Bayon Temple, Angkor, Cambodia

many carved faces with trees in the background

Bayon Temple is well know for the many (216 actually) smiling faces adorning the temple.

wide shot of Bayon Temple with tourists dwarfed by the size of the temple

I was living in Siem Reap for a few months and took these photos during a bike trip from the city to visit the temples. It is a nice bike ride (very flat the entire time). You can also rent tuk-tuks or taxis to tour the sites (I have done that also). I most enjoyed biking myself around. If I remember right it is between 12 and 20 km journey depending on what you decide to see and where start from in Siem Reap.

Tourists taking photos in front of many carvings of faces

Bayon temple was built in the late 12th or early 13th century as the official state temple of the Mahayana Buddhist King Jayavarman VII.

bas-relief art carved on the stone walls of Bayon Temple

Bayon stands at the centre of Jayavarman’s capital, Angkor Thom. Following Jayavarman’s death, it was modified and augmented by later Hindu and Theravada Buddhist kings in accordance with their own religious preferences.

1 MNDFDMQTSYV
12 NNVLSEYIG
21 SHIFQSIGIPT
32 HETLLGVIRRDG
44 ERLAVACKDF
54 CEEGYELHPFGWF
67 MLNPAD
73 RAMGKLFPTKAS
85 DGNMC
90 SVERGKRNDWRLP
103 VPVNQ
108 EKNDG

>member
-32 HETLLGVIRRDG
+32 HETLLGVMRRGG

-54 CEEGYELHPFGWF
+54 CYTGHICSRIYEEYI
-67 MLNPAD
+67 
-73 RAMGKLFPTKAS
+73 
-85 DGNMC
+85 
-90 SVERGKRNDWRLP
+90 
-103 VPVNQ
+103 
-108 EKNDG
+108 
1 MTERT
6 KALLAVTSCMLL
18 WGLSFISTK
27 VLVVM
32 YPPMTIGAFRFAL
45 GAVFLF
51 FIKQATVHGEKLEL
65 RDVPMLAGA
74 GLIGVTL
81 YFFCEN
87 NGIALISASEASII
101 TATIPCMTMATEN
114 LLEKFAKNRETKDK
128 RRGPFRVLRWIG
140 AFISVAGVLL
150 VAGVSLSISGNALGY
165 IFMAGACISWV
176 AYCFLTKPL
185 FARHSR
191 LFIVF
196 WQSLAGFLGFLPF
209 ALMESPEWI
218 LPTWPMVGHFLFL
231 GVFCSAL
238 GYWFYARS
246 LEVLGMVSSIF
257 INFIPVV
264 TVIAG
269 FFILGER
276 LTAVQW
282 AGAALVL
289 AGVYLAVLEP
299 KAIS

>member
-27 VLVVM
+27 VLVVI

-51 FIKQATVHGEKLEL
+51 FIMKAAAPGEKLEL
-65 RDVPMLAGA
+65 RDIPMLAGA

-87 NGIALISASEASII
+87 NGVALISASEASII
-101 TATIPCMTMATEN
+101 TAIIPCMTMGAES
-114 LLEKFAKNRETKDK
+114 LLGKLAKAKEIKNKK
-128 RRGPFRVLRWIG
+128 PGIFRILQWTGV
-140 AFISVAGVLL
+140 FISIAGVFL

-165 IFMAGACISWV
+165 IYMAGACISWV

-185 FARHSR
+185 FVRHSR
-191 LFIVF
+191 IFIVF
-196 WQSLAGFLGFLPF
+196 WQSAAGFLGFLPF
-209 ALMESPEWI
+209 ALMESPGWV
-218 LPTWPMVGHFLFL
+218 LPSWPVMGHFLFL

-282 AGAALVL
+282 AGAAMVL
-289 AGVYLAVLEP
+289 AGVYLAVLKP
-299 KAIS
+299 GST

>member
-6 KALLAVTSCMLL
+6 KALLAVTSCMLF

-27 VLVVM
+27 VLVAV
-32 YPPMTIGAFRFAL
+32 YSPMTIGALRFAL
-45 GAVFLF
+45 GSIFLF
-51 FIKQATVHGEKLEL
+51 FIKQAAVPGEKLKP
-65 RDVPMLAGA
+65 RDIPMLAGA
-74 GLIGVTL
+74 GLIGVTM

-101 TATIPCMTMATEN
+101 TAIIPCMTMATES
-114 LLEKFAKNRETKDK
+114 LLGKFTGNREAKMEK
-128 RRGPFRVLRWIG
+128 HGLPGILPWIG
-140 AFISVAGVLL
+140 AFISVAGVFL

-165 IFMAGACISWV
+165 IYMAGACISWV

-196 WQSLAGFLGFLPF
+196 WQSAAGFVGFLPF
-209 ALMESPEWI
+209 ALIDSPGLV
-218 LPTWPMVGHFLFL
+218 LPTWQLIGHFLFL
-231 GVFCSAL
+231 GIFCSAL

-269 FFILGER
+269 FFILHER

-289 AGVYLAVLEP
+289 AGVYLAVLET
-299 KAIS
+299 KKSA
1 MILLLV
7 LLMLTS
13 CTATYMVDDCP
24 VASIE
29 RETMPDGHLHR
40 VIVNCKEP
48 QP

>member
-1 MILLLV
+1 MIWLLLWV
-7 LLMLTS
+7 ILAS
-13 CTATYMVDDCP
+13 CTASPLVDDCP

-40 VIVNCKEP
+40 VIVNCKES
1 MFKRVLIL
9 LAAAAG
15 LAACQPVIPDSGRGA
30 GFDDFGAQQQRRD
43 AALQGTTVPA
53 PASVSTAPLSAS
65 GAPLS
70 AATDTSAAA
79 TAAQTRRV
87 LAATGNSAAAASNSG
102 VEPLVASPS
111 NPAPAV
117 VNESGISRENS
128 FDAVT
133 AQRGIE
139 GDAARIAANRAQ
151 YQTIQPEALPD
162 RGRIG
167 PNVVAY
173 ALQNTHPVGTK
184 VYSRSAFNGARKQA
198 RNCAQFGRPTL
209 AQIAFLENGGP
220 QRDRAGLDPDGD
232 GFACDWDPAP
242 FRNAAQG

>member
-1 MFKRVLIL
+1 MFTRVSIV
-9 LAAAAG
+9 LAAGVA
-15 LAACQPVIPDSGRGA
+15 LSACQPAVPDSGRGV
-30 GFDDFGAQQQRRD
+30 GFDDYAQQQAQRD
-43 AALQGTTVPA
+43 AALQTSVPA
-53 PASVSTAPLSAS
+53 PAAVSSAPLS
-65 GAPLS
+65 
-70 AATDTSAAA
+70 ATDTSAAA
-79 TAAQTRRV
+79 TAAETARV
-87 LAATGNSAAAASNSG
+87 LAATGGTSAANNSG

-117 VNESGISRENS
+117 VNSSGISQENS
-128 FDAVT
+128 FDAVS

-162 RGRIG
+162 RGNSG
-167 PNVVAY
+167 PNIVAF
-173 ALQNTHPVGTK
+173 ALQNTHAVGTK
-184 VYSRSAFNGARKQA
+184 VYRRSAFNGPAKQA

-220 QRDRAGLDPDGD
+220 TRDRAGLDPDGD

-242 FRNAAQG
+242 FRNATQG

a wide view of the temple

This photo I took on a separate visit.

Bayon was the last state temple to be built at Angkor, and the only Angkorian state temple to be built primarily as a Mahayana Buddhist shrine dedicated to the Buddha, though a great number of minor and local deities were also encompassed as representatives of the various districts and cities of the realm.

Covered stone walkway with art relief on the walls at Bayon

Related: Bayon on WikipediaTa Prohm temple, AngkorAngkor WatNeak Poan Temple, Siem Reap, CambodiaBorobudur in Java, Indonesia (Buddhist temple built in the 9th century)

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